We’ve got a lot of classes following this general command pattern:
class SomeCommand import ['subcommand_a', 'subcommand_b'] def call(args) dependency_a.(...) # ... processing specific to this command ... dependency_b.(...) # ... end end
There are a lot of things I like about this pattern. It’s easy to test with dependency injection, I can re-use the subcommands elsewhere cleanly, and because there’s no per-call state in the object, dry-system can (could?) memoise and re-use it.
subcommand_b will both call the same expensive operation (e.g. a remote API request). Ideally I’d like to run this once, and use the result in both places.
I could add an argument, like so:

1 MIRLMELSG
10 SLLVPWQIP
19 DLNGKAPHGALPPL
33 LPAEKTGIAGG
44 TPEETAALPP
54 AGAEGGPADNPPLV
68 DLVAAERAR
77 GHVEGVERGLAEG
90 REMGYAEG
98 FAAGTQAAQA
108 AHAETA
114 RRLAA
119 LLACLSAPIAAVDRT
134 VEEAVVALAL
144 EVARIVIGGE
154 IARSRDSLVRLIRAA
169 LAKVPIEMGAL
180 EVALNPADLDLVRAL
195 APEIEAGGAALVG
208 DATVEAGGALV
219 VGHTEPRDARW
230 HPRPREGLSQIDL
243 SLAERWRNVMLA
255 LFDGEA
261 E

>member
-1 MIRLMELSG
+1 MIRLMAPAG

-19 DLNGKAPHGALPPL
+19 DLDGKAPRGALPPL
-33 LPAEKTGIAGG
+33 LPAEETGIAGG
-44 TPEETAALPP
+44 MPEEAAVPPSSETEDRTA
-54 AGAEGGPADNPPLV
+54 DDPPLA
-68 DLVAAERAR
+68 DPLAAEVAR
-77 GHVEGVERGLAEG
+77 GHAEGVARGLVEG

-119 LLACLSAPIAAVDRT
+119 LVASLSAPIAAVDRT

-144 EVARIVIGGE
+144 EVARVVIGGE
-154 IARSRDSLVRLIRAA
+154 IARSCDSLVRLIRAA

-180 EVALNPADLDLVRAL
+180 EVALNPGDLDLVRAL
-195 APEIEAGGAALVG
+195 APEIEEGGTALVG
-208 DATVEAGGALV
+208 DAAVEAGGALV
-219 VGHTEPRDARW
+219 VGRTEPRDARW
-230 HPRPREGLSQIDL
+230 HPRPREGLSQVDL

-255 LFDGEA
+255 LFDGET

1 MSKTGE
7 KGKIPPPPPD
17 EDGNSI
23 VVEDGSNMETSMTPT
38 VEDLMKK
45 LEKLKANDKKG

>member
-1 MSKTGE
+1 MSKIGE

def call(id, args) cached = expensive_operation(id) dependency_a.(..., cached) # ... dependency_b.(..., cached) # ... end
But if there’s a lot of existing arguments, this gets quite verbose. It also breaks abstraction: if A calls B, B calls C, and C’s implementation changes to need
expensive_operation, all of them need extra parameters.
I’ve also considered a full-fledged cache in the
expensive_operation code, but that raises the spectre of cache expiry. Right now I only keep the expensive data for one call so I haven’t had to worry about that.
How have other people handled this situation? Is there some principle or tool I’m missing that would help?